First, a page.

Amid Deepening Addiction Crisis, FDA Approves Powerful New Opioid Dsuvia
Nov 08 2018
Experts and elected officials are lambasting the Food and Drug Administration for approving a new opioid that is 500 times stronger than heroin as the nation is in the grip of an addiction crisis.
The drug is called Dsuvia, and FDA commissioner Scott Gottlieb, MD, addressed the timing in a statement released late last week. "The crisis of opioid addiction is an issue of great concern for our nation", he said.
Drug overdose deaths hit the highest level ever recorded in the United States past year, with an estimated 200 people dying per day, according to a report by the U.S. Drug Enforcement Administration. Advisors had warned that the opioid could be ill-used and would lead to more overdose deaths. Drug overdose estimates from the Centers for Disease Control and Prevention hit record highs the past two years.
One factor that weighed heavily in the Dsuvia decision is military interest in the drug, Gottlieb said in his statement. FDA has restricted its use to certified medically-supervised health care settings only, such as hospitals, surgical centers, and emergency departments, and for administration by a health care professional. The FDA commissioner has also taken an unusual stance by saying that he wants more authority for the agency to consider similar drugs in the market which would make it easier for the agency to turn down applications for opioids in the future.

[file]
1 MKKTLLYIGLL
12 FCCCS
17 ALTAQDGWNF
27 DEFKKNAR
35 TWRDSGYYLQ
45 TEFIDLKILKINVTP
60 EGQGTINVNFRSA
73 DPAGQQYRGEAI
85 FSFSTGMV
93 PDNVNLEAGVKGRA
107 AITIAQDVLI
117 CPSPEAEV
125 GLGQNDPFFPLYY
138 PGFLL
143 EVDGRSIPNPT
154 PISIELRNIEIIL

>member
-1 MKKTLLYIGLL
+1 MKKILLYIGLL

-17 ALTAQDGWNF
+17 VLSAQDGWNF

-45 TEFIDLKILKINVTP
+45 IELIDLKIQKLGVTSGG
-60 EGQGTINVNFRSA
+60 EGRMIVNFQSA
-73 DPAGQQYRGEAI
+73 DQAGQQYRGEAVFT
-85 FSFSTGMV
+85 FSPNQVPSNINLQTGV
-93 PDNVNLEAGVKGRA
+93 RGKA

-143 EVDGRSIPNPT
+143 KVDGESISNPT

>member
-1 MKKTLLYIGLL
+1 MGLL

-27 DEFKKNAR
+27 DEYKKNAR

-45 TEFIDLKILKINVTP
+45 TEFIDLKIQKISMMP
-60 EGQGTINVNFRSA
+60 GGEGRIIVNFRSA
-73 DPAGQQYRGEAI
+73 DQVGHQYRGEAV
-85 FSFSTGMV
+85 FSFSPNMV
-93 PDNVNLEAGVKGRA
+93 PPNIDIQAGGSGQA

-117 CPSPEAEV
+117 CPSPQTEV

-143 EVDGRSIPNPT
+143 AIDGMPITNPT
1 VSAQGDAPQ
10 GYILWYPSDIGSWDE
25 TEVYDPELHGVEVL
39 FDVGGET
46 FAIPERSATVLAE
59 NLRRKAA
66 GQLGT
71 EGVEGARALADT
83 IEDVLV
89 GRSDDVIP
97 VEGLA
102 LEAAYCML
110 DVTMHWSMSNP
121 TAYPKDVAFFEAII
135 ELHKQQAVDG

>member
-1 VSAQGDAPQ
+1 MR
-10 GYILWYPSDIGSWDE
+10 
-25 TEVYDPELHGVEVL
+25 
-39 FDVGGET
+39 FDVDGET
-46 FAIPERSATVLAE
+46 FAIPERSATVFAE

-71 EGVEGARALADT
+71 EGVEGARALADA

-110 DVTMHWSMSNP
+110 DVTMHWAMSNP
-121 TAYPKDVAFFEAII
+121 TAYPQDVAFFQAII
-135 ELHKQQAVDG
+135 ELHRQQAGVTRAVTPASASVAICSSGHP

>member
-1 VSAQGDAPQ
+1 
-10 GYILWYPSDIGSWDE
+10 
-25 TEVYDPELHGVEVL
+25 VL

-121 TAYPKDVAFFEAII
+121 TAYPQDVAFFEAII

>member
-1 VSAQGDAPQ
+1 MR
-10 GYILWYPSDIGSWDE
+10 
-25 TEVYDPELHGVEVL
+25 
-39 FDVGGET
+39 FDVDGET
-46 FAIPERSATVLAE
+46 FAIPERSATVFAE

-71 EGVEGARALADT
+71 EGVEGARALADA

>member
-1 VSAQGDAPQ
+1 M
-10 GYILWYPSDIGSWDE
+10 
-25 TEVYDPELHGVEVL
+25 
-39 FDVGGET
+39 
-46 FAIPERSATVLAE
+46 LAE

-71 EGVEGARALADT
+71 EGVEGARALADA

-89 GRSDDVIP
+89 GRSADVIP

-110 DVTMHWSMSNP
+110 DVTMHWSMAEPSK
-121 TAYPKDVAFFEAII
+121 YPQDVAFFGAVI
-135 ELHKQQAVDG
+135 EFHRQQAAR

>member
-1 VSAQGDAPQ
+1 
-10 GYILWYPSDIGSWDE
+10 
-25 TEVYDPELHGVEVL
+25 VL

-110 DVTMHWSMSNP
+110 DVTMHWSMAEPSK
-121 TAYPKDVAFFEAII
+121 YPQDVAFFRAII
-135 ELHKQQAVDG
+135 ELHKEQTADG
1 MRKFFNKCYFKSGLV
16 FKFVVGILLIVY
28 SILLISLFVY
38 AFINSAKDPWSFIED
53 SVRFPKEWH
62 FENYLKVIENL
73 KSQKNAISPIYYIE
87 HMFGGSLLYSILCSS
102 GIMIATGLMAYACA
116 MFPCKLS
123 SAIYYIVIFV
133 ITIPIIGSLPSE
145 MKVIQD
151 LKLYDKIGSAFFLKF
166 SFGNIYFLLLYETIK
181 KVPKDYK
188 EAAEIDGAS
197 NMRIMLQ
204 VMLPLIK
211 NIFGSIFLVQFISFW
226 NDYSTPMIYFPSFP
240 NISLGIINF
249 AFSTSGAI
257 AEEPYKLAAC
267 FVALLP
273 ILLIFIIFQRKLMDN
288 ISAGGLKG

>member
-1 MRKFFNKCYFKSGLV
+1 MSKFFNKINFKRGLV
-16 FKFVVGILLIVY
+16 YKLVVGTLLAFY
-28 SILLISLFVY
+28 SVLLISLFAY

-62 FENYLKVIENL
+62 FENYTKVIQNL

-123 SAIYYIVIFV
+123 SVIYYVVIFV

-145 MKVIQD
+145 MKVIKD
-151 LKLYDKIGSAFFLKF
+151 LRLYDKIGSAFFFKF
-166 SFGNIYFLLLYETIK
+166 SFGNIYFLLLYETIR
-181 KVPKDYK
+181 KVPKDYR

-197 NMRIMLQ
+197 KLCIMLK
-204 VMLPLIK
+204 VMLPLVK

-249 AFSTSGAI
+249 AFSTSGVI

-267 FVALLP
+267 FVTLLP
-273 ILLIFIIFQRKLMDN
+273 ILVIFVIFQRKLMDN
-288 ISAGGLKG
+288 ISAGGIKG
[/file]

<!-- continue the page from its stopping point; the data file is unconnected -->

The drug, called Dsuvia, was approved Friday as a fast-acting alternative to intravenous painkillers.
The FDA also said it had signed a memorandum of understanding with the Defense Department to expedite availability of medical products, particularly those used to treat injuries in battlefield settings. Dr. Raeford Brown, a professor of anesthesiology and pediatrics at the University of Kentucky, urged the FDA to reject the drug.
"It is certain that Dsuvia will worsen the opioid epidemic and kill people needlessly", said Dr. Sidney Wolfe, founder and senior adviser of Public Citizen's Health Research Group. Preliminary figures show more than 72,000 people died in 2017 from drug overdoses across the country. Already, it's clear that in the context of the opioid crisis, "our evaluation of opioids is different than how we assess drugs in other therapeutic classes", Gottlieb noted. A spokeswoman said the company is not providing information on expected sales.
An FDA advisory committee did recommend for approval of Dsuvia in a 10-3 vote last month. As such, "We believe the unique features of Dsuvia are an important leap forward in the management of acute pain and patient care in these settings", said AcelRx's CEO, Vince Angotti, in a statement. Dsuvia is an unnecessary opioid, they say, and its size and potency will appeal to people looking to sell or misuse it.